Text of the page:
August 2, 1845


The Mystery of Iniquity:

As seen in a new phase.


The Philadelphia North American copies a paragraph from this paper, announcing the arrival in this city of ten companies of the U. S. infantry, en route to Corpus Christi, and heads it “Progress of Iniquity.”  The North American may have its own ideas of iniquity and its progress; but we suggest that they must differ from those of our standard lexicographers, and indeed from the common acceptation of those terms.  Webster – Noah we mean, not Daniel – defines iniquity as injustice or unrighteousness; and wherein, we should like to ask, lies the iniquity of a body of soldiers, in compliance with orders which they have sworn to obey, marching from one post to another?  But the North American calls it the progress of iniquity, thus stamping the arrival of the troops here as an act which leads to its consummation.  Now the questions recur – Whither go those troops?  What is the iniquity which they have in contemplation?  -- Is their errand one of despoliation and plunder?  -- Is their purpose ruthless massacre and unrelenting extermination?  -- Go they to interrupt the proceedings of peaceful labor, to harrass the aged, to alarm the young, or despoil the virtuous?  Far from it; -- their mission is emphatically one of peace – their object one of protection; and, although bearing along with them all the dread appointments of battle, their earnest desire is that they may not be called upon to use them.  How, then, or in what manner, does their movement develop the “progress of iniquity?”


What are, briefly and clearly as lawyer say, the facts of the case?  Two independent, adjoining nations – the one powerful, possessing and wielding all the resources that lead to national supremacy and contribute to individual happiness and protection; the other, although independent, yet lacking that vigor which would enable her to profit by her distinct nationality, exposed to the incursions of a savage foe which she found it difficult to repel, and a threat of subjection from a semi-civilized and not more generous enemy, held, and to be held perpetually, in terrorem over the devoted heads of her citizens; her rich fields and fertile prairies, which courted, as it were, the industry of the agriculturist, in a state of wild unproductiveness, and a necessarily unsettled and improvident spirit pervading the people:  two such nations, influenced by the same wise and prudential motives which dictated confederation to the old thirteen States of the Union, seeing that it would promote their mutual interests --- knowing that while it would give a more safe and less assailable boundary to the one and a greater strength of nationality, it would afford to the other ample protection from abroad and diffuse the blessing of industry and peace at home – for good or for evil united their destinies.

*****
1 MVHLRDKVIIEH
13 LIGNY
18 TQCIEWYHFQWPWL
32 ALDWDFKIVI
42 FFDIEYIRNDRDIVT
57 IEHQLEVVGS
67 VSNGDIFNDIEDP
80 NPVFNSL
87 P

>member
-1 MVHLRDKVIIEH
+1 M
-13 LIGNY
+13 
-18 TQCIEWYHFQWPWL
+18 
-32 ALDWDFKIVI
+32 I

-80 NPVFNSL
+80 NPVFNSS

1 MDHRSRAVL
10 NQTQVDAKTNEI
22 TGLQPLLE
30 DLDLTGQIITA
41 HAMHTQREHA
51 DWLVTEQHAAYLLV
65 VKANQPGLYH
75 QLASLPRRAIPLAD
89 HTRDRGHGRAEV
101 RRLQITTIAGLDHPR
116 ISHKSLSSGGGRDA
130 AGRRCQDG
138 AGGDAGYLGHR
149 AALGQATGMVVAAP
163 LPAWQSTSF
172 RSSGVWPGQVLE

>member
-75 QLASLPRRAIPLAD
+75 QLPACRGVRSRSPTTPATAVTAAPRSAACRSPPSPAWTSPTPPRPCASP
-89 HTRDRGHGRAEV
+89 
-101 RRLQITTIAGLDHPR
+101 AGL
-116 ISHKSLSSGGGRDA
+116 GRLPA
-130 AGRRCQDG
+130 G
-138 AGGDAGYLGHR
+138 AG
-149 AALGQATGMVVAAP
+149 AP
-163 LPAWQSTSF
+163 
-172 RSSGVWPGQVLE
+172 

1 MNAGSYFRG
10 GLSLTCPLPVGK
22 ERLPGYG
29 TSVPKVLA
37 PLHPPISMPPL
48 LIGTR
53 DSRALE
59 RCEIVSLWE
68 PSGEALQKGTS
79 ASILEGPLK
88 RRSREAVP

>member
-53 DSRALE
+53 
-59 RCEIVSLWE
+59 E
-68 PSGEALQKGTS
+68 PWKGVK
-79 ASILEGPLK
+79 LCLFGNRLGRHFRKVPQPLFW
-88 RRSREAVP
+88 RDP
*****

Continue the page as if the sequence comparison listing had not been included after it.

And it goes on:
These, now, are the facts of the case.  Will the editor of the North American say they have been misstated?  And if they have not been, where does he discover “the progress of iniquity” in the proceedings?  Did the stronger party coerce the weaker one?  Or was the latter, contrary to the will of her people and in disregard to their opinions, or by means of bribery and corruption, decoyed into the alliance?  Surely not; coercion there was none, and the bribery and corruption was all on “the other side.”  In our opinion, the great though intangible cause that led to Annexation was the fraternity of feeling, social and political, that existed between the two people, and the identity of interests growing out of it.  But whatever has been the cause, mediate or immediate, the act is consummated, the parties have subscribed to it, promising, in good faith, to abide by the conditions; and is our country, in doing so, to be accused by one of its own citizens of iniquity?  Is it iniquitous, forsooth, to protect our adventurous countrymen and their wives and families on the Western and South-Western frontiers of Texas from the arrow and the tomahawk of the treacherous Indian, and from the muskets and sabres of the equally treacherous but more cowardly Mexicans?  If this be iniquity, we take pride in being placed among its abettors?


Source:  The Daily Picayune, August 2, 1845.




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